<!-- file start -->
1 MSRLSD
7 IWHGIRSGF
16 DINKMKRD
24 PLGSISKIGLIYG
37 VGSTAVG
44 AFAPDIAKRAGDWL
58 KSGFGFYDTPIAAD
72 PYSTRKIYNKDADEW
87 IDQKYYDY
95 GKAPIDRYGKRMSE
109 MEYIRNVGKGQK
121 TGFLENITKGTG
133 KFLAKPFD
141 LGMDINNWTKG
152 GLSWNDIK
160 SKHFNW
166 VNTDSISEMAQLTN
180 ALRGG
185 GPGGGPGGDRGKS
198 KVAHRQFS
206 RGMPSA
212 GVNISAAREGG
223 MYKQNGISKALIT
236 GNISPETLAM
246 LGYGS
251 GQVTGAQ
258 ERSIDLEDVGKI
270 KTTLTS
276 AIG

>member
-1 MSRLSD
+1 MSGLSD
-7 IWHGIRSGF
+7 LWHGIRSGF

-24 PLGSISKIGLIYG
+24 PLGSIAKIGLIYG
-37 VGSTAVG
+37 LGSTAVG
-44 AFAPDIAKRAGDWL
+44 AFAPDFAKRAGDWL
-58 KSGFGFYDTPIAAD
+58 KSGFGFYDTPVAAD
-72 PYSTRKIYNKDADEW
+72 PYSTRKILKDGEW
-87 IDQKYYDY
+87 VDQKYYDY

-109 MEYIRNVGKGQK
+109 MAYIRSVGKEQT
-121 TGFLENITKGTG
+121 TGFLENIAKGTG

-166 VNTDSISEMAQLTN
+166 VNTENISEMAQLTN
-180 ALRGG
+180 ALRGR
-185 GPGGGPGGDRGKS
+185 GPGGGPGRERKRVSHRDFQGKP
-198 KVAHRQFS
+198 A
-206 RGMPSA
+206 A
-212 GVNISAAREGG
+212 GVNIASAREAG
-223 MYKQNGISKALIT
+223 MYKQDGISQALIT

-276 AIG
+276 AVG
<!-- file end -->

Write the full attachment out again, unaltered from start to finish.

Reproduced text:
1 MSRLSD
7 IWHGIRSGF
16 DINKMKRD
24 PLGSISKIGLIYG
37 VGSTAVG
44 AFAPDIAKRAGDWL
58 KSGFGFYDTPIAAD
72 PYSTRKIYNKDADEW
87 IDQKYYDY
95 GKAPIDRYGKRMSE
109 MEYIRNVGKGQK
121 TGFLENITKGTG
133 KFLAKPFD
141 LGMDINNWTKG
152 GLSWNDIK
160 SKHFNW
166 VNTDSISEMAQLTN
180 ALRGG
185 GPGGGPGGDRGKS
198 KVAHRQFS
206 RGMPSA
212 GVNISAAREGG
223 MYKQNGISKALIT
236 GNISPETLAM
246 LGYGS
251 GQVTGAQ
258 ERSIDLEDVGKI
270 KTTLTS
276 AIG

>member
-1 MSRLSD
+1 MSGLSD
-7 IWHGIRSGF
+7 LWHGIRSGF

-24 PLGSISKIGLIYG
+24 PLGSIAKIGLIYG
-37 VGSTAVG
+37 LGSTAVG
-44 AFAPDIAKRAGDWL
+44 AFAPDFAKRAGDWL
-58 KSGFGFYDTPIAAD
+58 KSGFGFYDTPVAAD
-72 PYSTRKIYNKDADEW
+72 PYSTRKILKDGEW
-87 IDQKYYDY
+87 VDQKYYDY

-109 MEYIRNVGKGQK
+109 MAYIRSVGKEQT
-121 TGFLENITKGTG
+121 TGFLENIAKGTG

-166 VNTDSISEMAQLTN
+166 VNTENISEMAQLTN
-180 ALRGG
+180 ALRGR
-185 GPGGGPGGDRGKS
+185 GPGGGPGRERKRVSHRDFQGKP
-198 KVAHRQFS
+198 A
-206 RGMPSA
+206 A
-212 GVNISAAREGG
+212 GVNIASAREAG
-223 MYKQNGISKALIT
+223 MYKQDGISQALIT

-276 AIG
+276 AVG